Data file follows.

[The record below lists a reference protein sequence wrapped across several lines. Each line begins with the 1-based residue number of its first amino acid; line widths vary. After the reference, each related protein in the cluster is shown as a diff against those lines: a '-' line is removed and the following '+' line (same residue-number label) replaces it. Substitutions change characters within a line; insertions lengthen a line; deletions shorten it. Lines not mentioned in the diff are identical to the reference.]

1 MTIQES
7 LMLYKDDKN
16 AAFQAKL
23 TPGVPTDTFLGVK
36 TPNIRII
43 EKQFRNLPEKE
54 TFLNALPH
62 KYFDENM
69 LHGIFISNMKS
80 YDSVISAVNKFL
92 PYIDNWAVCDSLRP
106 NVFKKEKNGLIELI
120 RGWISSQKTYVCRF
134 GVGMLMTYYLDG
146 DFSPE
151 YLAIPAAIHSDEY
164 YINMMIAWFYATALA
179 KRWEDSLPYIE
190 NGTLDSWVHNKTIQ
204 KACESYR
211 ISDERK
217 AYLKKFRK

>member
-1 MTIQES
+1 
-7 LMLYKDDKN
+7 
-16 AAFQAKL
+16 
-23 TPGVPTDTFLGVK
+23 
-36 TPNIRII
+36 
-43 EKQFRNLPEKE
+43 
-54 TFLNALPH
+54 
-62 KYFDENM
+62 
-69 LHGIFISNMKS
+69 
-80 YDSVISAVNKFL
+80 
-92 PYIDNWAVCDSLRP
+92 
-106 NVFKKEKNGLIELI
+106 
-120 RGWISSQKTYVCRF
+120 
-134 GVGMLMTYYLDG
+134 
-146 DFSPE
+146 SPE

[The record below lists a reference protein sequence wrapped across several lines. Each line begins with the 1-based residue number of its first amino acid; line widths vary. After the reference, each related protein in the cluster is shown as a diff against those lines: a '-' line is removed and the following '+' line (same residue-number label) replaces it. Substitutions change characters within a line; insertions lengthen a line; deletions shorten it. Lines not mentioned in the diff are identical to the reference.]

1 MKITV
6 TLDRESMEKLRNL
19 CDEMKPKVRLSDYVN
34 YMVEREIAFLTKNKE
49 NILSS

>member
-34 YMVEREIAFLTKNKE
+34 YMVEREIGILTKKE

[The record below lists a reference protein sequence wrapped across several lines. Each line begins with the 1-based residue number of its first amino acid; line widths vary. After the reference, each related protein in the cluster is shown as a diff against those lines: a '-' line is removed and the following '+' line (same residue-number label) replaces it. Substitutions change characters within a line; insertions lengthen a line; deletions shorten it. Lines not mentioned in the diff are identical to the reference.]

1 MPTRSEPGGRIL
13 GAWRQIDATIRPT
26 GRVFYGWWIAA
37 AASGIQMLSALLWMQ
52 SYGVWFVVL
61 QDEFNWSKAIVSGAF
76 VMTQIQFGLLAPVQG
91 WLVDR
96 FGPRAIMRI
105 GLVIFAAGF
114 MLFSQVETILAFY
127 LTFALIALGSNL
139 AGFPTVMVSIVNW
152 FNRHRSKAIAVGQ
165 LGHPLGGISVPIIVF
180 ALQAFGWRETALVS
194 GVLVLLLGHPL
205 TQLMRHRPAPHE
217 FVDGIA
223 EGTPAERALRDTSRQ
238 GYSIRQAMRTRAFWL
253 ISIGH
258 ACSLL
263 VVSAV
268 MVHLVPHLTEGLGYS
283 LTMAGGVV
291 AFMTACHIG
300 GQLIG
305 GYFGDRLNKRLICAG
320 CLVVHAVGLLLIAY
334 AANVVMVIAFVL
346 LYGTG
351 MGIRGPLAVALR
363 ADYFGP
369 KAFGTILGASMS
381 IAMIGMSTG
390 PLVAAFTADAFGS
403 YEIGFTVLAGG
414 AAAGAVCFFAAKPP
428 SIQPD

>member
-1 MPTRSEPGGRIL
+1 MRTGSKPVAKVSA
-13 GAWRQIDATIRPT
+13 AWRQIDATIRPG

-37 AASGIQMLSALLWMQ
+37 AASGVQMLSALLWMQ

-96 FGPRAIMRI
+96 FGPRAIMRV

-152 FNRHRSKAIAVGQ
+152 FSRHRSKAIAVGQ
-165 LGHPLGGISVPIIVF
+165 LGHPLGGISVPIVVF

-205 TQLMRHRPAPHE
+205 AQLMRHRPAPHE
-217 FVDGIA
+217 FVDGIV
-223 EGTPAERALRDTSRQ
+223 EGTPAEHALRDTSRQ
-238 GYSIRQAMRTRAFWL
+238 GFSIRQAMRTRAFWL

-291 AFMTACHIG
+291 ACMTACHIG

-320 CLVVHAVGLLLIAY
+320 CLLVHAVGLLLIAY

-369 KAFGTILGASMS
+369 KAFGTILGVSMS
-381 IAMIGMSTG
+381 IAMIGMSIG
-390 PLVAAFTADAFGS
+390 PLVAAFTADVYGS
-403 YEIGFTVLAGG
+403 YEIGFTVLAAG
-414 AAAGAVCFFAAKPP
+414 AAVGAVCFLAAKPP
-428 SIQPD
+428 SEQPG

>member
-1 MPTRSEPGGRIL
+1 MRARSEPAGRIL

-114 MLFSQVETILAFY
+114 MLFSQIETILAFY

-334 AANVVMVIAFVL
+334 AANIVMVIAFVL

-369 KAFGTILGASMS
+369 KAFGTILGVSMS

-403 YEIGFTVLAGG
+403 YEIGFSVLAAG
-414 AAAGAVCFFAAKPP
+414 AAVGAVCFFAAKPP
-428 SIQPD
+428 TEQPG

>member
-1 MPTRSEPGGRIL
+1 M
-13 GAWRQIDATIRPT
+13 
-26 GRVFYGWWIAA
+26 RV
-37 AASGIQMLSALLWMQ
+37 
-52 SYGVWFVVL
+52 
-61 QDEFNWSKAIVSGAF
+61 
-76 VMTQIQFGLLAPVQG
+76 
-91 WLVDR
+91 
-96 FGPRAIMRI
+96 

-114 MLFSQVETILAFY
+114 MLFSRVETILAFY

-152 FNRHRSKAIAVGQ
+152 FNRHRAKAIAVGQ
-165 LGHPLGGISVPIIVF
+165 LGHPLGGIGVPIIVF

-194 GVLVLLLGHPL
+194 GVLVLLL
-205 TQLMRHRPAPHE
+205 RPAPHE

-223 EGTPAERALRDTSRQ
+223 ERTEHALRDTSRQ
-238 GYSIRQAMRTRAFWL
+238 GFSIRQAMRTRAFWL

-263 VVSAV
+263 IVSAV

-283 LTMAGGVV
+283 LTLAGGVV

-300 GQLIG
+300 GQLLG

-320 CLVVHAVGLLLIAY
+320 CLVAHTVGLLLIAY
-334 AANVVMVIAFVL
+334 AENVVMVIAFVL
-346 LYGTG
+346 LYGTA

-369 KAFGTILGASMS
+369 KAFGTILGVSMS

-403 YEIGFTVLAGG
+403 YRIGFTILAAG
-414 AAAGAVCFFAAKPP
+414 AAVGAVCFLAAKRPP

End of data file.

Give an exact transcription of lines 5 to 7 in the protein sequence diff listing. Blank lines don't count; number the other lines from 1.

23 TPGVPTDTFLGVK
36 TPNIRII
43 EKQFRNLPEKE